t to mention is when you're working on a new blank layer to heal the reason why it works is that when you called to current and below under the sample option, this is what allows you to do so what this basically means that if you have it sent to current layer and you start healing on a blank layer, nothing is gonna happen because what it does is it once it says that you're trying to source on a blank layer and pace on blank lair, and because there's nothing on a blank layer, it doesn't work, but when you have a healing breast selected and you go under sample size, are simple and said current and blow, what that means is it's sampling everything on that layer or below it, and then pacing the results on that blank layer, which is what works this's great, because you don't have to double a duplicate your background and be it saves a lot of space on your psd because as you notice, we have just a blank layer and just little it's information in there, so the far becomes really, really light, which is fantastic, especially if you're on the go, we don't have a space or she's one really clean fast work with that being said, make sure you save and I didn't say bad me, right file save, because if you don't, chances are you're probably going to have a crush and you want to crush. Now, when you do save, save it to the location that you intend to, most people typically keep it within the folder that they have all their selects meeting. So you know, based on whatever your categorization is with your photography, you have a shoot done and then when you're working on a psd can save it in the slacks folder under p s t s which is really nice it makes it easily accessible or within the rafah's itself, which is fine as well, just depending on whatever you prefer, I do that way where I have the selects from the clients will have a client folder let's say john sent me a bunch of files and then with these raw files under that folder and have a sub folder named p s t s and then I'll save my pieces within that folder or I may just save it within the same john folder, which has the raw files there, so whatever it is that you do stick to that, I have no particular preference with saving and things of that nature now going forward with our blankly, I'm gonna continue healing and as I mentioned, I don't have a particular process in regards to what I hear first, what a heel second is just whatever stands out to me first and you'll notice that I keep clicking um option are all quite often because I want to keep on re sourcing different points of the image and you'll notice that every time I heal something I circle make little circles that essentially cover the blemish because what happens is sometimes people make dots they'll go in and start clicking randomly but they only dot everything what happens is the blemish itself doesn't get covered completely so before letting go of my pen my mouth whatever that you use hopefully a tablet I cover every little area that I want to heal first before going forward and essentially what that does is it takes care of all these little guys without having to do multiple strokes this is also I have my brush pressure off because I don't want my pen to be half the size of this little guy here or this you know I want to make sure that every stroke that I do is very obvious so I let the size of the cursor dictate exactly what size my individual heating strokes are going to be and there's no guesswork it's kind of mundane and it's very pretty state british standard and straightforward sometimes people ask you what do you hear you not heal? I think that's pretty much up to a personal preference but what I do recommend it if you see an area of flat skin that's extremely flat that doesn't have any pits of pores or what do you call it blemishes you know leave it alone if it's something that's a discoloration issue leave that step where we do with color because we own a separate areas that we are saving for the individual areas what I mean by that that sound confusing was if I'm hearing now I don't want to be healing things that do with color or lighting right now like I'm not going to go ahead and heal that hot spot oh she's seen so we'll try and do that patch to a hot spot and then like try and drag it over. This is always a very zen moment whenever people are working again his weird zone uh it's kind of odd being watched by like sixteen thousand people because they're over your shoulder judging every little stroke that you're doing, which is great, yeah, of course they are, which they should be because it opens up a dialogue and says I would've done it this way and I would have done that way, which is fantastic because you know again this is an art and whatever it is that you decide to do is your own personal preference there's no wrong or right way except what I would say is removing every single bit of texture that would be awful um yeah let's look into that whole discussion again. Now I'm going to continue down the arm real quick and remove more of the things that I see and again these beauty marks typically would be left if it's an actress or somebody who's of notable figure but if it's a beauty shop or you have something where they don't want to be seen you take it out because they're destructions. You notice the question no photo maker and phobia sorority both were questioning how far you're zoomed out. Is this the normal distance that you want to be when you're doing these sort of this sort of work? Sure, right now I'm zoomed out a twenty five percent and I don't I don't want you to get caught in percentage is caught up in percentages because depending on your camera, so this one was shawna phase one, meaning you have fifty mega pixels it's extremely large this would equate to say forty or fifty percent on five mark three, maybe so it's just relative to the image, but the main takeaway there is that you do want to be a one hundred percent you want to be about half the distance picture wise, where it kind of fills up the frame along the with of your photo shop and this is a good enough distance because even though no one's still going to see that this level, it still has enough detail, you can make better decisions most of the time let's be honest, you're printing these images and they're not going to be extremely large, you're gonna print them for people's books or you've been printing them are saving them for the web so for the web it's a lot smaller, even print a lot of print washes out details sometimes, which is why people say over sharper over sharpton for print. Why? Because some of these details get washed up anyway, and what happens is people tend to spend more time with details that don't matter, which is why I would recommend just zooming out about this level or a little bit more to start out with, because you're just taking the things that are most important. First and then kevin patrick robbins, you're going, are you moving the brush in the direction of the cellular structure in the skin? A long lines, for instance, so essentially, the way my brush is going to be moving is going to be going in action, a circular motion it's the main teko army importance is the sample area rather than the direction I brush, because each blemishes typically round, so the difference being the way that operate is that my sample area will be the exact zone or region that luminosity is? Well, then your face that that's really messed up. When I'm sampling, I'm sourcing from the ear that is very equal to where the blemishes so if the blemishes in the highlight assemble on the highway, so that is a direction I brush will go, it won't be where I sample say outside of arm and worked inwards that's not what my whole intention is, so that is kind of it's irrelevant that sense if you don't mind, I think great session good good robot wonders whether you're just using the healing brush for speed, he says the quote unquote proper traditionally way was just cloning, which he thinks produces better results wonder if it's just speed that's a factor other folks were wondering whether you use the healings or the spot healing brush, or and then also if you could go over the healing brush setting size pen settings and sure so the reason I use the healing brush is I found that it is true that it's very elitist to say let's, use a cologne russian, not music, even russian sure, if I had another five hours, probably is a clone body because you have to be extra careful in the center of the clone brush again. As I mentioned, let me switch the colon virtual quick is every time you source and paint, the luminosity will change based on where your pasty you have a high contrast image like this one. Good luck to you, it's gonna take a long time, so she on edges like this where you see you don't have much area to focus on, and I think people just don't have that level of control and patients anymore and me included I'm not going to put myself out of there I think yeah, I I would consider that a bit lazy however I think they're healing brush has a really nice algorithm where as long as you're sampling correct texture and clean skin it doesn't really good job of replacing it and so if you want to use the club rish you can but I'm hell thing that the healing russian does a good job or at least a comparable job so the clone brushwood do even if you spend additional few hours of high contrast the clung stamp works much better than healing brush right? Yes, however, it depends on your independent source from yeah, but the same time when I will do it I was still sort of source from the same areas in the high contrast point making the heating brush work even better in the corn brush for that reason that's a good question and what was the other ones he had mentioned? I think it was why do I use the dealing drugs versus spot healing? Oh this spot healing one of the reasons spot healing I'm going to mention this to you as well is cia six and sees he has actually done a good job it's not healing in the sense that they have this new thing called content aware region not sonia not gonna hype it up it's called content where meaning that instead of sourcing, you can just start clicking on each blemish and it finds the area that you should replace for you. So it's one less it's perfect. In theory, however, I found that as you're working content where things get sloppy, you tend to rush just because you have this safety net of always going to source for me. It's fine, so two things happened there people tend to click much faster and go through the image and they leave half sloshes everywhere it happens, I watched him number two. What happens is, since they rely on the source point, what that means is that they don't think about did my did my blemish get source properly because it does the average estimate and if you've ever used content to were regularly to fill something, you know it's not bad grade it's okay, it looks all right, but sometimes it really doesn't really bad job, and so for that reason, I don't use the content or hear english from major jobs, but if it's something quick and simple, I think it's fine it's just, you know, pros and cons one of those things, but also just because our workshop is dedicated to more proper techniques, I thing I stay away from that door, their most controllable, you know, place so that you can you know, defined that to all the way you want to, because you've also also change that completely from, you know, when you're saying he'll english, I think that, you know, we think of it differently than how you can completely change that to your advantage and create so much more control. Absolutely, I think people dismissed the simplest tools, mohr because there's more advanced features, but sometimes the more advanced features can really slow you down just because of what it can produce, so don't don't get into the mindset of more complicated the better. That doesn't really mean anything sometimes mean looks flashy and it's great, but the reality is we're focused on results that's what we're after we're done after flashy, right? We're after spending twenty hours in an image in making crazy techniques were after getting clean result as quick as possible. That's the intention now, the other thing is people tend to ask me why I don't use the patch tool. Well, I think the patch was okay birthing again with the patch tool, you have to make a selection first and then dragged that selection to heal something. It just feels like a lot longer process for every step you're doing, so it kind of defeats the purpose as well. But I don't dismiss it, I think it's fine, if you do is a patch, it'll you know, it's up to you, but again, the other things with this hearing brush, you get a much smaller point of coverage, so it covers the exact area that you'd like. And the other thing with the hitting brush is it can basically hell, it makes like a custom bandage essentially because I essentially do circles, so what that does is like a mini patched and I can custom design whatever patch I'm gonna make. So hairbrush is the patch to us now. As I mentioned, the areas that I want to talk to remove with my hitting brush zoomed out are pretty much taken care of on the skin I'm gonna start doing and just little bit more to take care of the bigger areas before I do. I also want to get to the clone brush a little and starting with little flyaways on top of her head as well. So I'm gonna go in and out a new blank layer, and I said this to clone or label it is clone now with a layer active, I'm going to go back to my clone brush again, said to current and below. Switch my clone rush with s and increment my work up and my flow beer on twenty percent just be gentle but quick I'm going to edge out law the flowers and background the reason why this is important I don't want to look cut out but I want to feather out the fire is so the point to the point where the ones that stand out much further away from the head are going to feather out the same time I don't make crease lines or making look exact so doesn't look completely cut out from her does that make sense so it keeps the integrity of the hairstyle but yet still has a controller ruin the fireplace so I'll do some over here and keep in mind typically whenever you're working on an image they're always there always be good questions I come up since whenever I'm working alone what happens is you don't really think about the steps you're doing and then as you're working through it you have to explain every little detail sometimes there may be details that are missed them you know I definitely welcome all those questions that come through especially you know clarify what we take for granted I think it's funny even as photographers were re touches we take for granted everything we know we have to tell it to somebody it's like if you have a child has he why did you do that like all for god's sakes so I'm just going in here real quick, and fashion tv is wondering while healing when you use the different modes, like normal dark enlighten, you can talk about that. Yeah, so typically what happens is when you have a healing rusher, clone brush, the blend modes should be actually controlled by the layer here and what that does is it impact the way that interact with the layers below? I'm not going to get into the section two hundred now, because it's quite in depth about blending moods, but my main takeaway here is that just because you have your clone brush and you said it to say light in a dark and over here, it won't matter what matters is the blend mode that set here. It's going to override the setting that's over here. So some people have a blankly, and they said to hard light in a dark, and they won't work because what that means is that if this is still set to normal it's not gonna work what's gonna work is it will only work if you have, like, a solid layer, and then you come in, change it here, because then the actual brush character six change, but if you're on a blank layer, it won't work because sampling the layer below it and the takeaway again there is that the blini moves will only work on a blank layer. Typically, if you go in and override it through here. So let me give you a quick example, see if I can make sense of this. So typically, the way it works is I'm going to say, um, lytton and I'm going to set the color let's say we select something like this. It's, like a dark color what's gonna happen is I'm going to paint with hundred percent flow one hundred percent capacity. So what what's happening now is because I selected this dark color it's not gonna light in any of the light colors. And the reason for that is because it's set to lighten whatever the color is chosen is only going lighten up any clothes that's darker than that color. Okay, so another example being if I select a bright color here, since most of the image is actually darker it's gonna lighten up most of the image except for the highlights, and we're done beautiful now, similarly, if I have something said to darken, what this means is if I select, say, the white color again nothing's gonna happen because it's only going to darken up the colors that are lighter than the clothes I have chosen. And the best way to actually get ahold of this or get a good idea of what's happening is actually played with it, play with colors and play with the two, and it makes sense that way. Now, the reason I mentioned that to say how this a normal washington be wrong is going to hell areas um, I haven't said too light in here, you see, nothing happened, the light and property didn't work. Why? Because this blend mode here overrides whatever this is here and that's a big mistake. Many people may and looks like it's working. Why? Because you see it's working everywhere, so yeah, it's definitely working, but it's not actually it's not doing what you think it is, so don't make that mistake okay and so definite want to take a side point to clear that up because it is one common question that people don't even know they have until I pointed out like, oh yeah, actually, I didn't know it because people take typically is dark inner light in order to remove flyways, but the problem there is that what you use that much true flyways? You tend to get a lot of edging around the fly away because when you're working with images that have a lot of detail, each fly away has dark points like points sometime ames many images do more than the ones that don't use blending would've darken enlighten it may remove part of flowers but you see ghosting and that's not right we're going to get into harold but later too, so but that's a side point that I want to throw out their case anyone was wondering I think they were well, I hope they were what is wasted like ten minutes someone said to clone a clone rush that's it back to normal in case so we remove some of these extra five I'm not gonna get too caught up right now because I do have a hair section but just to take other ones that really annoying me also there's this little guy here and because I can see this fly over this distance now I'm going to zoom in and take care of that, but I'm not going to stay one hundred percent okay says so that I can easily work to take care of that little detail so let's go in and go into the jungle pixels and I'm going to fly away now you could use two ways either cloner heating brush I'm gonna make it hard for myself just to show you that is possibly the heating brush when I go back to my healing layer, select my hitting brush, make it really nice and small and I'm good removed this little strand of hair think retouching is like magic like you see you want to know how it's done the second you find out oh that's obvious you so with that being said, for example, whenever I work on edge is what usually happens with the heating brush and I think everyone knows is whenever I source somewhere else and I paste on the end you get this really disgusting blob right there's a way to circumvent that on the way to do that any time you work on the edge source on the edge itself and then brush and what tends to happen is it doesn't make that blob what it does is actually copy that edge and that transition and it perfectly blended together, so you're just copying edge to edge and it's brilliant it works on anything that you think of that has an edge fantastic especially, you know, on the side of the face or you know, here or whatever again let's uh continue on with that guy here I'll go up first, taking care of bit by bit. You also knows that I'm not doing the whole strand at once, it's literally just by pieces and that's the main taker and I was just really little guys little by little till we get to something that's salvageable sometimes I think also people get too caught up in being ultra perfect oh, that mix of didn't you get replaced perfectly and honestly, that's a waste of time? I think because at the end of the day, whenever you finish up everything you'll see how beautiful still, even though I'm being quite tasty and it is, I think personal preference as well, but let's see this look here, same thing with eyelashes you khun sampled eyelash over there and remove it, and what happens is we'll pay sy eyelash and it'll start taking care of those areas, and what happens is you can go through just carefully take it out and if you can't, if something happens, which is impossible, then you get your clone brush it's our taking it away, I'll see here, so I'll do that right now for this section we're going to my comb brush, which has already on which I should have been ish I should in my healing brush, I'll go anyway. Let's continue the rest of this, by the way, I didn't get the testes image prior to coming here, so I hope everything works out fine, which is great because you can really see what uh what happens in a real world situation and I think that's what I kind of wanted teo encompassing the show is that, you know, sometimes you're faced with problems, you just don't expect it it's, good to see you know what, what, what someone would do working through it, for example, let's, go back out. This turns on enough, and you see the stray hair is gone within a minute or two. It's not so bad, considering it went through some pretty complex areas that were really scary.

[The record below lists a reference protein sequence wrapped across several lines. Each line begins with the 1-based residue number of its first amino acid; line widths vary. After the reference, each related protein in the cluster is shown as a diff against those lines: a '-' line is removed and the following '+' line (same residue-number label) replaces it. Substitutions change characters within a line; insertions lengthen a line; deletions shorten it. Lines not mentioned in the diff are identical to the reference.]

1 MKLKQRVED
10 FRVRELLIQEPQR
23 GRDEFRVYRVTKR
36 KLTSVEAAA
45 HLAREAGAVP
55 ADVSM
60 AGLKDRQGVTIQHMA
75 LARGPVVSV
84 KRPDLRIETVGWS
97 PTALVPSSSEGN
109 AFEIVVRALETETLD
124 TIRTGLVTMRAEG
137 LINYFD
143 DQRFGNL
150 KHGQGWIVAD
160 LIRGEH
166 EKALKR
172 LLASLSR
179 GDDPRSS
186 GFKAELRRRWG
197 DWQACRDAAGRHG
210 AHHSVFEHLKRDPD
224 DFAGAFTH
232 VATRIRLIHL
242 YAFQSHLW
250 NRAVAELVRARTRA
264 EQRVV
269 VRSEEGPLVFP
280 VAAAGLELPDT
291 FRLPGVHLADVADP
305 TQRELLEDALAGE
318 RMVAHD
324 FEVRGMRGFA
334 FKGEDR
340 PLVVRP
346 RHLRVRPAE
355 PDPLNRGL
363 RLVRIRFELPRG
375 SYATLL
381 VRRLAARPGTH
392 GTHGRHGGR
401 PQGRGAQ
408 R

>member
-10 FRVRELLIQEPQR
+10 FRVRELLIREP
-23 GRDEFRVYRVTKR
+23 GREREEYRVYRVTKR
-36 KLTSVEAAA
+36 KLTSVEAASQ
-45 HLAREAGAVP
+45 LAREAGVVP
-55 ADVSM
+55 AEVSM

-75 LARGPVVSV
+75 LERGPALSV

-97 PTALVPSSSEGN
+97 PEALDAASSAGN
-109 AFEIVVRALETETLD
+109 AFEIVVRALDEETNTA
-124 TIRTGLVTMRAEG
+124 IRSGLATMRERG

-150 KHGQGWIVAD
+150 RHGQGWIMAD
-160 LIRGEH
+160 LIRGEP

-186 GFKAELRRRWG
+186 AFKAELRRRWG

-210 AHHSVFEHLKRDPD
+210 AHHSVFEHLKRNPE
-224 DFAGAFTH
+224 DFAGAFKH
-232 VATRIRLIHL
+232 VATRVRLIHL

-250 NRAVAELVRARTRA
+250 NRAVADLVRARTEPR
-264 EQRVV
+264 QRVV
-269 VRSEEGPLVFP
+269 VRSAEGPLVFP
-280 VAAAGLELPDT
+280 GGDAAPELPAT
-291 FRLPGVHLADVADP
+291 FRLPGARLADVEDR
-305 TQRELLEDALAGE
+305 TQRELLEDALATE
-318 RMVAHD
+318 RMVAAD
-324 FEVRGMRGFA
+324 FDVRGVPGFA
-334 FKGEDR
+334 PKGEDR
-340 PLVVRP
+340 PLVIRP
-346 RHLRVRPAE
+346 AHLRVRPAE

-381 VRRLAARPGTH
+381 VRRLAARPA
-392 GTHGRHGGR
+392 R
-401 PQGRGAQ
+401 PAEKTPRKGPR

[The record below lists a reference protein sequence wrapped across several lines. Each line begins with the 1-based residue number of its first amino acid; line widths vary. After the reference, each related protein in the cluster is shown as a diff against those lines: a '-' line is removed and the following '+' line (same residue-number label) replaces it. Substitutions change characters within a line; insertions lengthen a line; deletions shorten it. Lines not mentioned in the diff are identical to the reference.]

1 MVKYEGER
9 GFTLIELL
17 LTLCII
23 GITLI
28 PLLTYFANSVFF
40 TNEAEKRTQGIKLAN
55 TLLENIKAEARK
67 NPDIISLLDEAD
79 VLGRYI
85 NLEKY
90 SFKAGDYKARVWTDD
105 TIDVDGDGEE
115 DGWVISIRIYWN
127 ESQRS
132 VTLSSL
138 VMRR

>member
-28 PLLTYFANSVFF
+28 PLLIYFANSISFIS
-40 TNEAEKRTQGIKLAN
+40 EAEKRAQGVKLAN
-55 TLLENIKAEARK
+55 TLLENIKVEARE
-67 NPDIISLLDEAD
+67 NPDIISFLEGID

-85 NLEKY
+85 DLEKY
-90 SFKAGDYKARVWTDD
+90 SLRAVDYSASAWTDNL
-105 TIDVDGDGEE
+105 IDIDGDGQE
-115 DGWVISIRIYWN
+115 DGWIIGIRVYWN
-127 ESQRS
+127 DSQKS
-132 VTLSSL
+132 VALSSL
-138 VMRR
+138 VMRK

Class Description